PERTH (miningweekly.com) – The Australian resources sector has welcomed the government’s investment initiatives unveiled in the 2022/23 Budget.
The 2022/23 Budget measures include a A$200-million spend over five years for the Critical Minerals Accelerator Initiative, and a A$50.5-million spend over three years for a virtual National Critical Minerals Research and Development Center.
The Critical Minerals Accelerator will accelerate the development of Australia’s critical minerals sector, by supporting early to mid-stage critical minerals projects that align with the Critical Minerals Strategy to overcome technical and market barriers.
The National Critical Minerals Research and Development Centre, for its part, will build Australian capability in critical minerals processing, target technical bottlenecks in strategic supply chains, and drive breakthrough collaborative research.
The investment unveiled in the Budget was in addition to the A$294.2-million already committed by the federal government to resources and critical minerals jobs and skills through the A$1.3-billion Modern Manufacturing Initiative.
“Australia possesses extraordinary reserves of the critical minerals crucial to many industries including medical equipment production, defence, aerospace, automotive and agritech,” Federal Resources and Water Minister Keith Pitt said.
“Through these Budget measures, we are delivering long-term support to the resources and energy sector, which creates jobs and growth opportunities, especially in regional Australia. That means a stronger economy and a stronger future for regional Australia.
“These new initiatives build on previous Budget measures to help resource companies gain entry to new export markets and unlock vast gas reserves.”
The Minerals Council of Australia (MCA) said on Wednesday that funding for critical mineral processing projects and initiatives to accelerate other projects would expand Australia’s capacity to meet future global demand for critical minerals, and further enhance Australian mining’s position at the forefront of driving technological advances and lowering global emissions.
MCA CEO Tania Constable has also welcomed the government’s extensive commitments to generate and expand export hubs in the Hunter, Pilbara, North and Central Queensland and the Northern Territory and upgrade freight corridors, but has said that more needed to be done to address skills shortages in the industry.
“While industry welcomes continued investment in apprenticeships and traineeships, with the industry having delivered more than 6 700 new apprentices since late 2020, the government needs to ensure there is no reduction in these roles in key mining occupations,” Constable said.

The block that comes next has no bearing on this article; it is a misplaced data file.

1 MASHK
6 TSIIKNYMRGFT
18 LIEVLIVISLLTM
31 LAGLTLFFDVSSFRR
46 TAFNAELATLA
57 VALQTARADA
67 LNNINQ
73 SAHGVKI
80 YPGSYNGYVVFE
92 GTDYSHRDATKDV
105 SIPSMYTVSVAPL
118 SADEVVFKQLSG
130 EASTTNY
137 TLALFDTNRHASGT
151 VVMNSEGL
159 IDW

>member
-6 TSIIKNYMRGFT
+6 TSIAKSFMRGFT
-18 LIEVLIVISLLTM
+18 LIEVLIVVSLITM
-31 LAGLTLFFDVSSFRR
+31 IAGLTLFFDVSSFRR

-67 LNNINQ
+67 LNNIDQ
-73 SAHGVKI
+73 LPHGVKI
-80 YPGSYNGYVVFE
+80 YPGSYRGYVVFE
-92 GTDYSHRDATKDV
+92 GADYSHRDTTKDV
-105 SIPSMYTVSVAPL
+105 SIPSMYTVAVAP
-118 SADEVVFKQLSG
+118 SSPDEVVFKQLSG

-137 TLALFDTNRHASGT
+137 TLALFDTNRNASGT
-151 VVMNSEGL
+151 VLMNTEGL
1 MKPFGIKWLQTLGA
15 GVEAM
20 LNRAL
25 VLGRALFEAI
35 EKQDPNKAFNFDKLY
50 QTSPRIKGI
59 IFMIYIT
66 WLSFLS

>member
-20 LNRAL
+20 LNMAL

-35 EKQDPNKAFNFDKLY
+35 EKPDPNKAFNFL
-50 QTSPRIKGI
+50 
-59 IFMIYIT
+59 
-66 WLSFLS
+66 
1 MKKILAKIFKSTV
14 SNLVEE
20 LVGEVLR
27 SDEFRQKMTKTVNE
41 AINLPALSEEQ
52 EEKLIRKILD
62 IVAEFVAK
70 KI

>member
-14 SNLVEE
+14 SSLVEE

“Greater economic participation of women is critical to achieve gender equity and support the productive capacity of the economy. Access to fully flexible, equal parenting payment leave for families aligns with the significant strides the mining industry has made to improve access to paid carer’s leave.”
The Association of Mining and Exploration Companies (Amec) applauded the A$3.7-billion increase in funding under a new National Skills Agreement, which CEO Warren Pearce said could deliver an additional 800 000 training places.
This built on the A$2.8-billion over five years from 2021/22 to upskill apprentices.
“Importantly, the permanent Migration program ceiling will be lifted to 160 000 places, with the skilled stream increasing to 109 900, up some 30 000 places. This will assist the mining industry to attract desperately needed overseas skilled workers to support new project development and continued growth,” said Pearce.
He noted that the Budget would also invest in a number of key enabling infrastructure projects to facilitate future growth.
“A$2.6-billion is being invested in infrastructure to unlock an estimated A$16.4-billion of new private investment at Darwin's Middle Arm industrial precinct. The Pilbara region will see A$1.5-billion in enabling low emissions industries and to open the North West to future economic development including funding for the Tanami road, and upgrades to Port Hedland’s Lumsden Point and the Pilbara electricity grid.”